Jane again feels left out the following morning during a walk around the grounds. After leaving the group to seek solace with a book in the stables, she is discovered by Martin (McKenzie). Martin flirts with her, but the two are interrupted by Elizabeth, Nobley, and Colonel Andrews, who arrive with news of an upcoming hunt. Martin's attentions to Jane during the pheasant shooting incites Nobley's jealousy; Jane's surprising skill in turn incites Amelia's. When Jane is forced to walk back to the house in the rain, she is rescued by Nobley. That evening, Jane becomes bored of the group's card games and leaves the house for a walk around the grounds. She runs into Martin; after flirting and witnessing the birth of a foal in the stables, they kiss. The following afternoon, Jane convinces Martin to break the rules: they take a rowboat out on the canal and spend the afternoon together.

The following day, the party is disrupted by the sudden arrival of another actor, the handsome Captain East. Everyone except Nobley is impressed by the Captain, who in turn seems taken with Jane. Martin witnesses the Captain making a pass at Jane from a distance. When Jane comes to visit him in the stables, he rebuffs her for "parading around" with the actors. When she asks if he is breaking up with her, he replies that they were never "going steady." Jane is left alone, angry and confused.

The next day finds the actors and staff relaxing by the staff swimming pool, where Nobley's dislike of the self-absorbed George ("Captain East") is evident. Martin nonchalantly asks the other men's opinion of "that girl Jane," indicating that he likes her despite their argument. Later that day, in the retiring room, Mrs. Wattlesbrook demands that Jane play the piano for the group. Frustrated by Mrs. Wattlesbrook's behavior, Jane defiantly chooses to play and sing the only song she knows -- "Hot in Here" -- before leaving the room. On her way to find Martin in the stables, Jane is stopped by Nobley, who knows about her relationship with Martin and who insists upon the impropriety of a lady being alone at night, "let alone cavorting with the servants." His attitude frustrates Jane and leads to an argument. Back at the house, Jane is accosted by a drunken Mr. Wattlesbrook. She fights off his attempted assault, which draws the attention of Nobley and Captain Andrews.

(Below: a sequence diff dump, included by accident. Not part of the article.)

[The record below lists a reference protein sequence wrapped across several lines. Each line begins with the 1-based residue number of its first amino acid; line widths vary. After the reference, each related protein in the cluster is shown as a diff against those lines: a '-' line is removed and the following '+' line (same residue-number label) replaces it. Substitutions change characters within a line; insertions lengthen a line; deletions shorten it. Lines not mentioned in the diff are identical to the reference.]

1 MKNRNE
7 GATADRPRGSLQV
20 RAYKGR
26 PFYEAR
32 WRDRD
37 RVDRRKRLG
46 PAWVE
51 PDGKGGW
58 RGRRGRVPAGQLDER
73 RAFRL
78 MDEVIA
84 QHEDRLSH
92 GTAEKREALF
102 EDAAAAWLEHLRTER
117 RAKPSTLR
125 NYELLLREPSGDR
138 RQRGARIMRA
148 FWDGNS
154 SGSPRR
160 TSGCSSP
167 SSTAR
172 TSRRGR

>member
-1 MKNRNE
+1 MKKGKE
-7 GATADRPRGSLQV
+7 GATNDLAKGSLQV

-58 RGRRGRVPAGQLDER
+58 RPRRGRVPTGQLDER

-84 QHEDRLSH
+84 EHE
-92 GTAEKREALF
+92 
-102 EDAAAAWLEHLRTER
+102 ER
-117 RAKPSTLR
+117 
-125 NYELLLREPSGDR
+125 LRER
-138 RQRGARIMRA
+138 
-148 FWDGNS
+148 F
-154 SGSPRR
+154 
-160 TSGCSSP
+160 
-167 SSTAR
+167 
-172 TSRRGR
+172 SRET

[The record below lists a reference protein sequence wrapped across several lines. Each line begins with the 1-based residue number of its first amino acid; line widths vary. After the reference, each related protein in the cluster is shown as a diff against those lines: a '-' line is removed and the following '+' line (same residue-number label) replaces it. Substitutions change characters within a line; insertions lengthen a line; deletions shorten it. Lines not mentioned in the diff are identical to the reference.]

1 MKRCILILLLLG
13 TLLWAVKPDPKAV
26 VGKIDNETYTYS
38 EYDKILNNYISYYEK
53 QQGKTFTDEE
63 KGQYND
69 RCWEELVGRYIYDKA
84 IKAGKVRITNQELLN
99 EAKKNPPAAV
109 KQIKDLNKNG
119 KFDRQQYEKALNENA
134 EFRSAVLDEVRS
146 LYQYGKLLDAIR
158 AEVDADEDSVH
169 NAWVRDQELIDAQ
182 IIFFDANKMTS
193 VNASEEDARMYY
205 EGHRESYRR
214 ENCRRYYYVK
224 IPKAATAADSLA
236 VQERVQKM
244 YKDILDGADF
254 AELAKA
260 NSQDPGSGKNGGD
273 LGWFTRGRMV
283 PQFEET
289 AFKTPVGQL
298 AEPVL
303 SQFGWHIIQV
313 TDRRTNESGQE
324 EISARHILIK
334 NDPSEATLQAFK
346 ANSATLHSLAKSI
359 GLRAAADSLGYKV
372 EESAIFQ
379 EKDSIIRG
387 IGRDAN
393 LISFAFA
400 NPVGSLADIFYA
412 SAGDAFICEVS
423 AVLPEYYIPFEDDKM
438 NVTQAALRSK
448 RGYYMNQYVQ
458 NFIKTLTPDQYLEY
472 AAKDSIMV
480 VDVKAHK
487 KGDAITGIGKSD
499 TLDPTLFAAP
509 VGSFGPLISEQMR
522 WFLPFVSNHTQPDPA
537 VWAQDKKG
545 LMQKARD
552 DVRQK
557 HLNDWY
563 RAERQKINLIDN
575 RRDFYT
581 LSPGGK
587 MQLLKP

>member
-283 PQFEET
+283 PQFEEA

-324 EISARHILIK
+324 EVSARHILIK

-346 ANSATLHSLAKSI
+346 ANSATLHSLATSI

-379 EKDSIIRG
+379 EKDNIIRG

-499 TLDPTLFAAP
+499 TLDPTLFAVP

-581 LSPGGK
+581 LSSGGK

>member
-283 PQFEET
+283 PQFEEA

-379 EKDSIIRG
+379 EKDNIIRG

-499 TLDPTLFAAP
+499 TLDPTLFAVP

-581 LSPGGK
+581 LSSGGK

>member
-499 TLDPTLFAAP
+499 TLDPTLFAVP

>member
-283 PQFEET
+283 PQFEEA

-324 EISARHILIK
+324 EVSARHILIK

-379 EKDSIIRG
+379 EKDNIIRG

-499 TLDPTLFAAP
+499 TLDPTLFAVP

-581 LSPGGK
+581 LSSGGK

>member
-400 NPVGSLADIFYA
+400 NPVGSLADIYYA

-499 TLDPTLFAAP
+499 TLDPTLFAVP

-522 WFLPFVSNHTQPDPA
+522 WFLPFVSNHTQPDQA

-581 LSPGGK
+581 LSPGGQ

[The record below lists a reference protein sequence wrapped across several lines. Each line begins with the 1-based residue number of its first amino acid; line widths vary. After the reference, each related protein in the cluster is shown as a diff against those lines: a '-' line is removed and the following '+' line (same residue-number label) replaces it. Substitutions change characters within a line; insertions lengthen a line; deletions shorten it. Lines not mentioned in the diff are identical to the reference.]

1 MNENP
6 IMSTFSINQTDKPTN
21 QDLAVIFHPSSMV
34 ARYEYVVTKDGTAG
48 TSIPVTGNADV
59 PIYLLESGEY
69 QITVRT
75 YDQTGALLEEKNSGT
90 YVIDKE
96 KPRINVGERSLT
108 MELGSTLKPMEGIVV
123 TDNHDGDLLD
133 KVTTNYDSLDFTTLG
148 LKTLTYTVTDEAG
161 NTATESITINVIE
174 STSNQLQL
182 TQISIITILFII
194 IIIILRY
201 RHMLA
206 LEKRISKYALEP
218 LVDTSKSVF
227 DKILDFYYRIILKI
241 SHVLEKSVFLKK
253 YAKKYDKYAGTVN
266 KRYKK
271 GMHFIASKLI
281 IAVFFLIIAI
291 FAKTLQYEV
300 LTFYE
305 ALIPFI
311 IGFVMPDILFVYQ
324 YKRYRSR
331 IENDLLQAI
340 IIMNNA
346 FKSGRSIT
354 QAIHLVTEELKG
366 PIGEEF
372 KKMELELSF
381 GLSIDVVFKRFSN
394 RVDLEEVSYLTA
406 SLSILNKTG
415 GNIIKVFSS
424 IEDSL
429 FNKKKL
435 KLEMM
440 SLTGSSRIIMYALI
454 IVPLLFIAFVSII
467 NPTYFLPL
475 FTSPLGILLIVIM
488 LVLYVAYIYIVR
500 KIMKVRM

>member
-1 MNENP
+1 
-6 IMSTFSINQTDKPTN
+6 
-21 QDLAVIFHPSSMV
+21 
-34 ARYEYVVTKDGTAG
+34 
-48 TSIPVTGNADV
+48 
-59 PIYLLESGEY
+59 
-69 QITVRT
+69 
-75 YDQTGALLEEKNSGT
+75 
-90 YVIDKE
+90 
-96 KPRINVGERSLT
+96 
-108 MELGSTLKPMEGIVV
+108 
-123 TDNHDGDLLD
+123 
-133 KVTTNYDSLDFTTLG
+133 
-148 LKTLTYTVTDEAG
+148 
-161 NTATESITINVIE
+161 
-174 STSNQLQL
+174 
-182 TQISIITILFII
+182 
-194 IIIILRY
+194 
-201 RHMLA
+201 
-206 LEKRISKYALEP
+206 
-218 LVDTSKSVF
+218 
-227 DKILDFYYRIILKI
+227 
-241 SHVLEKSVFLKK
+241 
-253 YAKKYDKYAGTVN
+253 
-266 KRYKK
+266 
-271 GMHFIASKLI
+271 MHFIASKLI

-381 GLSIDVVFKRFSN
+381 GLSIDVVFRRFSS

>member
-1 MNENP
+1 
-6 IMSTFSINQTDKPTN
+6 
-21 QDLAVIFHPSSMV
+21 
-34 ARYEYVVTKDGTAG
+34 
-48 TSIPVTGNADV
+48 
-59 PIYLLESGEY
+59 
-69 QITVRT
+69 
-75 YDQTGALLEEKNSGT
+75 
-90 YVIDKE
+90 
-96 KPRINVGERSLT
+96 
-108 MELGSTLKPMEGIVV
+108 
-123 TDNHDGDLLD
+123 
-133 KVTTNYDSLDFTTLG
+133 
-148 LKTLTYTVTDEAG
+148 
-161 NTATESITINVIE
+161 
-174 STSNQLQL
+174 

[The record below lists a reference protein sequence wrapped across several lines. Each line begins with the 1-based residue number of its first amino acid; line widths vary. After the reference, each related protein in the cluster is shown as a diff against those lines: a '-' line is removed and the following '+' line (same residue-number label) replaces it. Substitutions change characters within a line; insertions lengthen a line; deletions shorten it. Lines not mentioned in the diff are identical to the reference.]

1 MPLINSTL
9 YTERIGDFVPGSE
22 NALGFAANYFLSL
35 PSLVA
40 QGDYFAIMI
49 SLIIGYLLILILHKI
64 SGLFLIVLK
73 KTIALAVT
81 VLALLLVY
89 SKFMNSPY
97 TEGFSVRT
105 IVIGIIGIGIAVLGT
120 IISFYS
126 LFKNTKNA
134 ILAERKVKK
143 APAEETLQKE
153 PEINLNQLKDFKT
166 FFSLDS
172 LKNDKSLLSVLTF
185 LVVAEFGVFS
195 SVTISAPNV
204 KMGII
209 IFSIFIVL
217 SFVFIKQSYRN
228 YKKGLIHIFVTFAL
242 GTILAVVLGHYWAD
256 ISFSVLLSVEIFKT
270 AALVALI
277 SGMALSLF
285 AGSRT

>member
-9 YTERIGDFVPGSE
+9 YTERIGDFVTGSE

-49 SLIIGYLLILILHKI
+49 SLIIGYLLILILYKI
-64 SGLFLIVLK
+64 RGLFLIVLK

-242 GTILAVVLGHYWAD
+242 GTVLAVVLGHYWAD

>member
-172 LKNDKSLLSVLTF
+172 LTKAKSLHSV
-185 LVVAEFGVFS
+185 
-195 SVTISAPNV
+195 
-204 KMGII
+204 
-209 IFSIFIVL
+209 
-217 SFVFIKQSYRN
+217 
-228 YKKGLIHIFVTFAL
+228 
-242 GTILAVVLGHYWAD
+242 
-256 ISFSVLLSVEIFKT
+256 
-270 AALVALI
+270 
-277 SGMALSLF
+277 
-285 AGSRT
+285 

Frustrated with her "copper" package, Jane decides to take her Austenland experience into her own hands and make her trip worthwhile. She asks Elizabeh for help impressing the men and the two of them steal some of Amelia's clothes. Jane wows the group with her charm, but her stay at Austenland is threatened when Mrs. Wattlesbrook discovers her cell phone, which Jane had smuggled into her room at the start of her stay. Just when Mrs. Wattlebrook is ready to evict Jane, Amelia surprises everyone and steps in to save her. In exchange, Amelia blackmails Jane into creating situations in which she and Captain East can be alone together. During rehearsals for a play, which the guests are to perform for Mrs. Wattlesbrook, Jane and Nobley discover their mutual honest affection for the Austen era. After the play's disastrous conclusion (during which Elizabeth accidentally injures Amelia's eye), Jane and Nobley sneak off to Jane's room, where Nobley confesses that he feels something for her. At the ball, all the guests dance. Amelia and the Captain dance together all evening (mainly so the Captain can keep Amelia from attacking Elizabeth in retaliation for her injury). However, Nobley interrupts the dance to take Jane to a private balcony where he confesses his love for her. Disillusioned with what she calls "the game", Jane runs away and chooses instead to spend the rest of the evening with Martin, in order to feel something real.